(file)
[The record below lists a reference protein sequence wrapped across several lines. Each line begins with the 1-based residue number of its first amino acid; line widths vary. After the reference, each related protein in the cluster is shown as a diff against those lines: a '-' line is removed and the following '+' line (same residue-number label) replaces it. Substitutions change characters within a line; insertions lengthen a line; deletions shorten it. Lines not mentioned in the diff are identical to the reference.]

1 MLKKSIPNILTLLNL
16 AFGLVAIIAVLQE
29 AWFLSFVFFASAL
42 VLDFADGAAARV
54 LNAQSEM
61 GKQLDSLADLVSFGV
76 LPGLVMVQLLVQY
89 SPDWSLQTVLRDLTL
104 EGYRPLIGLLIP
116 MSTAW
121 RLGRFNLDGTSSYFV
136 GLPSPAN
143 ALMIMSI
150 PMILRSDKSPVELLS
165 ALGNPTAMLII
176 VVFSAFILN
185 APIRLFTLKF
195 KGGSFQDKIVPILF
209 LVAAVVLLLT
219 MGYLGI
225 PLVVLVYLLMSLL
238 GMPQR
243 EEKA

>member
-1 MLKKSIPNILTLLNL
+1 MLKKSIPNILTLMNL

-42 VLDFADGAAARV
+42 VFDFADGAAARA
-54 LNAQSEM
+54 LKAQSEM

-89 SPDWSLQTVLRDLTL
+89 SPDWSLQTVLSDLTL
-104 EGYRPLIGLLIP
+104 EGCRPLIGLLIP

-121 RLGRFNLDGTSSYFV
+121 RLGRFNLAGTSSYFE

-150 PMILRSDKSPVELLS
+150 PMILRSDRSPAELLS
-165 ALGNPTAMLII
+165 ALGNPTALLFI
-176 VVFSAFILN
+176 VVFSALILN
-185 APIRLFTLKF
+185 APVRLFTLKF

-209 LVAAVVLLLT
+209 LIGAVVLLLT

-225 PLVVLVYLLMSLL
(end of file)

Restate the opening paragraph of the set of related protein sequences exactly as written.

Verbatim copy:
[The record below lists a reference protein sequence wrapped across several lines. Each line begins with the 1-based residue number of its first amino acid; line widths vary. After the reference, each related protein in the cluster is shown as a diff against those lines: a '-' line is removed and the following '+' line (same residue-number label) replaces it. Substitutions change characters within a line; insertions lengthen a line; deletions shorten it. Lines not mentioned in the diff are identical to the reference.]